Winning foodie accolades - such as being named the best or luak in this year's Hawker Masters awards - gives third-generation owner Raymond Tan of Ah Hock Fried Oyster Hougang the drive to stay in the business.

The stall's history dates back to 1927, when Mr Tan's late grandfather Tan Kee Chong, started selling oyster omelette in makeshift stalls.

The Ah Hock in the stall's name is Mr Tan's father, who got his licence for a hawker stall in Upper Serangoon in the 1960s and took over the business.

After completing his national service in 1990, it was Mr Tan's turn to take over the reins and maintain the family recipe.

The oyster omelette (from $6) uses oysters from Korea - which he says are "fresher and nicer" - and local eggs. To balance the crisp egg with soft starch, his trick is to use flour made with old potatoes. Mr Tan, 44, says: "With our special flour, cooking techniques and recipe, we stand out from the rest of the stalls. Our sambal chilli, as well as the dip that we serve with the oyster omelette are homemade."

Another winning touch: opeh leaves are used to wrap the oyster omelette for takeaway. "The purpose is that when you take it home, the food is still fragrant, hot and not so oily. The omelette remains crispy as well," says the father of four.

Mr Tan's eldest son Marcus, aged 17, is currently helping him at the stall, but his skills are "not perfect" yet, jokes Mr Tan, who is married to a 38-year-old housewife. His youngest child is 19 months old.

He declined to reveal how many plates he sells in a day, just saying that "business is okay".

He adds: "We still have many regular customers from my father's time. We also have local actors who eat here. All these keep us going, and I will continue in the business for as long as I can."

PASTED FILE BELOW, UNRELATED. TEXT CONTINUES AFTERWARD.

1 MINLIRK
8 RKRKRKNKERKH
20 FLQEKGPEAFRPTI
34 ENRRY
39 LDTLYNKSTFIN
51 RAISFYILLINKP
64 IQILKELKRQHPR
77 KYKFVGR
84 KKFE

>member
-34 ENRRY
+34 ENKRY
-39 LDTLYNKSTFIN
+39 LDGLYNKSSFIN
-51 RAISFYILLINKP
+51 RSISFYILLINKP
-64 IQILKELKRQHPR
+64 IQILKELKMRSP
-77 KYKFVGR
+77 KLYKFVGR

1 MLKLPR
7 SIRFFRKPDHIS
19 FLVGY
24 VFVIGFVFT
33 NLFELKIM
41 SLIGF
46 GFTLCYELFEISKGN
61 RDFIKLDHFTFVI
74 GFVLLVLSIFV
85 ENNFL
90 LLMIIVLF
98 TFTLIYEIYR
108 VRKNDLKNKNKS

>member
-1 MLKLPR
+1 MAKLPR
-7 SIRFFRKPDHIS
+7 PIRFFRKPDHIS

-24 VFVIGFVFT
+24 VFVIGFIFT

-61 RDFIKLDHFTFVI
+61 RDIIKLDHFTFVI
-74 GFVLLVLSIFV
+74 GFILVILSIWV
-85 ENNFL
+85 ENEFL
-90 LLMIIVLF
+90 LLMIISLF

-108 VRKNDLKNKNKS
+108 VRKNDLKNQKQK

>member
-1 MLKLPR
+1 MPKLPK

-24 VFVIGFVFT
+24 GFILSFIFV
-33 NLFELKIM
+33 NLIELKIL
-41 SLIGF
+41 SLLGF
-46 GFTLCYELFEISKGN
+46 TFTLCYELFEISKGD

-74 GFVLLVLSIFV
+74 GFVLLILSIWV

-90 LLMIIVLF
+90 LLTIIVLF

Food consultant Violet Oon, one of the Hawker Masters judges, says Mr Tan's oyster omelette was the clear winner for her. She adds: "The oyster omelette has fragrant wok hei, which is very important. It is flash-fried without being over-crispy, and is not too oily. There is enough flavour with a hint of fish sauce and the oysters are not over-cooked."

Eunice Quek



Where: Bedok Corner Food Centre, 1 Bedok Road, corner of Upper East Coast and Bedok Roads, Stall No. 31

Open: Noon to 6pm. Closed on Mondays and alternate Thursdays

"Since 1939": Those are the words boldly emblazoned on the lower right corner of the sign above this popular cheng tng stall.

The stall was founded by the late Madam Yap Koo Eng, who used to ply the streets in the East Coast area selling cuttlefish kangkong and, later, cheng tng - a sweet dessert soup. Madam Yap started selling cheng tng in 1939 and, by the late 1940s, she had her son Lim Ah Lek to help sell the cheng tng and her daughter-in-law Susie Wee to prepare it.

Madam Yap died in 1974, aged 69, while Mr Lim died about 41/2 years ago at the age of 81.

These days, Madam Wee, now 82, leaves the running of Ye Lai Xiang Hot & Cold Cheng Tng to her daughter Coco Lim, 58, although she still enjoys overseeing the cooking process.

Madam Wee's younger son Andrew, who used to run the cheng tng stall, died of a heart attack in June this year. Her elder son, Peter, 62, runs the cuttlefish kangkong stall next door.

The cheng tng stall has been located at the food centre for about 30 years, and a bowl of cheng tng starts from $2.

Ms Lim says preparing the ingredients is a tedious task, which includes sunning the dried longans, cutting up the candied winter melon into thin strips and double- boiling the sago. The preparation is spread out over several days.

There are a total of 10 ingredients in the family's traditional cheng tng recipe, including barley, mung beans, sweet potato, ginko nuts and dried persimmon.

Diners and judges say they like it for its subtly sweet flavour that is both thirst-quenching and wholesome.

Mr Joel Lim, 35, a trader, says he has been eating the dessert soup for at least 10 years. Of its flavour, he says: "Many stalls stint on quality ingredients, but here, the dried persimmon gives the soup a distinct flavour that is very refreshing."

On being named a Hawker Master in the cheng tng category, Ms Lim, who received the award on behalf of her mother, says: "My mother is the pillar of our house and all credit should go to her. I am just one of the helpers."

Rebecca Lynne Tan

This story was first published in The Straits Times on Nov 23, 2013